Solving IT Audit Findings

IT audit findings have driven many organizations to deploy Great Bay Software.  Common Audit findings include:

Audit finding:

Inability to detect and eliminate rogue endpoints such as wireless LAN access points, devices brought from home, hubs, devices added to conference rooms, etc.  Detecting rogue endpoints is central to auditors’ approach today and while this problem space is currently referred to as BYOD, the challenge is far broader than whether someone wants to bring their iPad to work.  Further, the focus on wireless networks is only the first audit finding.  As soon as this one is addressed that same auditor will submit a new finding; this time for the wired network.

                                 

Resolution:                       

Automatically generate and maintain and comprehensive database of all wired and wireless endpoints.  Detecting rogue endpoints is critical as opposed to just detecting rogues in the wireless domain.  After all most rogue access points in the enterprise network are connected via an Ethernet cable so that they can provide WLAN services to the user(s).  Devices brought from home can also be detected on the wired and/or wireless networks and can be differentiated from devices belonging to the enterprise because of membership in Active Directory, participation in enterprise services such as patch management, or registration in a Mobile Device Management system.

 

Audit finding:

Inability to detect, and defend against, MAC address spoofing. This is a favorite tactic for auditors and penetration testers; copy the MAC address of an enterprise device such as a printer (whose MAC address can be found on a test page or on the sticker on the back of the printer) and gain network access.  They might not be able to do much, but they can ‘see’ a lot.

Resolution:

Continuously monitor the behavior and machine-centric attributes of network endpoints and be able to detect changes in behavior and respond either by resetting that devices connection to the network, sending an event to a SIEM platform, or removing that device from the network entirely.  Great Bay has been helping customers cure this particular audit finding for years and in most cases the deployment of Beacon is the only activity undertaking between the issuing of the audit finding and the resolution.

 

Audit finding:

Inability to detect wireless access points and devices brought in by employees on the wired network.  Many of the most well known IT security compromises; the ones where company’s lost vast amounts of money, have one thing in common; they all involved the placement of a device in the network to perform the desired task via an Ethernet cable.  Today’s wireless networks are very commonly well secured relative to the wired network.  Conference room ports, guest cubes, ports left unoccupied as a result of upgrades or replacement of devices, there are countless opportunities to add devices without the consent of IT.  Many of these are non-malicious (gaming systems, security cameras, departmental marketing, etc) but all can result in an Audit finding when the questions commence about how you monitor and secure the network edge.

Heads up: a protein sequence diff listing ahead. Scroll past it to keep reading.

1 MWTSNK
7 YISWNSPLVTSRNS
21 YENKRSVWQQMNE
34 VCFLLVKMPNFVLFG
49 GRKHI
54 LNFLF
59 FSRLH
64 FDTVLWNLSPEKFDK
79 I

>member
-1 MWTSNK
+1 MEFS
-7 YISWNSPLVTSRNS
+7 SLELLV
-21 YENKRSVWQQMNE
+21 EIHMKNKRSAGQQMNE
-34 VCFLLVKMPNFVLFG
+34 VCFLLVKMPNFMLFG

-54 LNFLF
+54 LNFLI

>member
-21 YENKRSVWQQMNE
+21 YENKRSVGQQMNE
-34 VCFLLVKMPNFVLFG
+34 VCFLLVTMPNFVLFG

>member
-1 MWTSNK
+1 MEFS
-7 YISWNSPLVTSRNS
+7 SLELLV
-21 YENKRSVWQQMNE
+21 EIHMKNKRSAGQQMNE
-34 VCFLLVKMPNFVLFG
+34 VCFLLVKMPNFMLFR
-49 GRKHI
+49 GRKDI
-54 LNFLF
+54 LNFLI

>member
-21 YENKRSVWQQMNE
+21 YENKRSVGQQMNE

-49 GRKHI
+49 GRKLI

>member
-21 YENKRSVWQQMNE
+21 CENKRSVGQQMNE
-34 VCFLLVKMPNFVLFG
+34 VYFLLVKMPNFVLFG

Resolution:

Differentiate enterprise-owned endpoints by aggregating information from multiple sources in the IT system such as AD, MDM, network management, and network behavior to construct a database of all enterprise endpoints.  Once established, existing change control systems and work flows are leveraged for the addition of Access Points to the network while all other WLAN endpoints are detected and either disconnected from the network or become the source of notification and event data. Importantly, this solution detects devices on the wired and wireless network and not just those that exist in the RF space.  The explosion of wireless LANs has rendered information from RF only solutions difficult to quantify and less important since those devices are not necessarily on the network.  Beacon, meanwhile detects devices that are actually on the network, which is the data required to actually differentiate between wireless endpoints that happen to share the same RF space from those that are being leveraged to access enterprise services.